I’d like to extend a huge thank you to Monica for faithfully writing the Advocate & Pray posts in my absence. She does an amazing job keeping on top of those and finding children who can really benefit from our prayers. Please don’t forget to sign up for those prayer chains.

Getting back to a regular posting schedule is on my to-do list for settling back into life in Connecticut. Please be patient as I try to get that rhythm back. It’ll be starting out with a wonderful Teens in Action guest post tomorrow morning.

Here are a few pictures from my time in Texas and the National Parks we visited.

My beautiful roommates

My beautiful roommates

DSCN0617

The biggest petrified tree we found in Petrified Forest National Park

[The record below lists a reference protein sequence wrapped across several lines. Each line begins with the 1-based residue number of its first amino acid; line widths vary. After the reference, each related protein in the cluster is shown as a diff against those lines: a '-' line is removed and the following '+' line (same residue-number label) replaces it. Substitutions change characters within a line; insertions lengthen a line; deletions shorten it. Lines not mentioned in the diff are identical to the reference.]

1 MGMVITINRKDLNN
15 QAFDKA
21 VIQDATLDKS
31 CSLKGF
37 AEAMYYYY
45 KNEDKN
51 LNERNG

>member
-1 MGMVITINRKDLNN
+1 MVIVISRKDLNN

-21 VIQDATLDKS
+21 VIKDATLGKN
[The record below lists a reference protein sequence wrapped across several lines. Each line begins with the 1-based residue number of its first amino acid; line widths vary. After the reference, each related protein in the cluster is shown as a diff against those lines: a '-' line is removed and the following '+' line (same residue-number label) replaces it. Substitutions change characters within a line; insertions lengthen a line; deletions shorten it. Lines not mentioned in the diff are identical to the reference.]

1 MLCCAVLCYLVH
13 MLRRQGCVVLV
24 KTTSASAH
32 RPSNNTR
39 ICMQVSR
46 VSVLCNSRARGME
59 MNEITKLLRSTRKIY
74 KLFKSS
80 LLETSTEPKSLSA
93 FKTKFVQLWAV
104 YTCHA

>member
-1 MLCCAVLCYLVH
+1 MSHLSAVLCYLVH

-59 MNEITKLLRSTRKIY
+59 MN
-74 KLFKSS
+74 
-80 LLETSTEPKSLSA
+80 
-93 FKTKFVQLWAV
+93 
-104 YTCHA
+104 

Cliff jumping. (Leah, are you crazy?!)

Cliff jumping. (Leah, are you crazy?!)

It’s been a great few months. I’m looking forward to seeing what adventures are next and reconnecting with you all. What did you do this summer?

Fatherless to Fatherfull

Happy Father's Day

This video is adorable and perfect in light of Father’s Day coming up. Enjoy everyone! 🙂

2014 in review

Teens Interceding for Orphans has had a fantastic first year of existence. It’s hard to believe it’s only been around for a little over a year. Please keep praying that the Lord will guide TIO and help it be the greatest blessing and service possible. Have fun looking at the report! 😉

Here’s an excerpt:

The concert hall at the Sydney Opera House holds 2,700 people. This blog was viewed about 11,000 times in 2014. If it were a concert at Sydney Opera House, it would take about 4 sold-out performances for that many people to see it.

Click here to see the complete report.

MERRY CHRISTMAS!

His Name Shall Be Called

The Power of Possessions

The Power of Possessions